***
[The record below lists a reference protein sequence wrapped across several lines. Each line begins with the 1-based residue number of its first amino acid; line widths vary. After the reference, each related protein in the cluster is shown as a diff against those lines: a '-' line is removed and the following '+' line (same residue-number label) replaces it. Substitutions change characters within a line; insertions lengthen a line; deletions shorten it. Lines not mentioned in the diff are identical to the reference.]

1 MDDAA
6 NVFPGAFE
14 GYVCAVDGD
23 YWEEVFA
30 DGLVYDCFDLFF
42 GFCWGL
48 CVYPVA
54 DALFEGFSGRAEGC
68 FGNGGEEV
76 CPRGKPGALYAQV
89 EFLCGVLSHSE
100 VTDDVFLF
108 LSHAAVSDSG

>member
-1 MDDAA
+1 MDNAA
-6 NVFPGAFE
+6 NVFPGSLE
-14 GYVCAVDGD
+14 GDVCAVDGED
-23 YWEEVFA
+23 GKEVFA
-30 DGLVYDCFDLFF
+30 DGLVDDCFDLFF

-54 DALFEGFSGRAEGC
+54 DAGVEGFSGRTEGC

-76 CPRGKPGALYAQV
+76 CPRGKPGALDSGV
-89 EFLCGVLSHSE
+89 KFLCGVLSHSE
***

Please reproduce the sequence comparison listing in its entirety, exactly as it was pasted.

[The record below lists a reference protein sequence wrapped across several lines. Each line begins with the 1-based residue number of its first amino acid; line widths vary. After the reference, each related protein in the cluster is shown as a diff against those lines: a '-' line is removed and the following '+' line (same residue-number label) replaces it. Substitutions change characters within a line; insertions lengthen a line; deletions shorten it. Lines not mentioned in the diff are identical to the reference.]

1 MDDAA
6 NVFPGAFE
14 GYVCAVDGD
23 YWEEVFA
30 DGLVYDCFDLFF
42 GFCWGL
48 CVYPVA
54 DALFEGFSGRAEGC
68 FGNGGEEV
76 CPRGKPGALYAQV
89 EFLCGVLSHSE
100 VTDDVFLF
108 LSHAAVSDSG

>member
-1 MDDAA
+1 MDNAA
-6 NVFPGAFE
+6 NVFPGSLE
-14 GYVCAVDGD
+14 GDVCAVDGED
-23 YWEEVFA
+23 GKEVFA
-30 DGLVYDCFDLFF
+30 DGLVDDCFDLFF

-54 DALFEGFSGRAEGC
+54 DAGVEGFSGRTEGC

-76 CPRGKPGALYAQV
+76 CPRGKPGALDSGV
-89 EFLCGVLSHSE
+89 KFLCGVLSHSE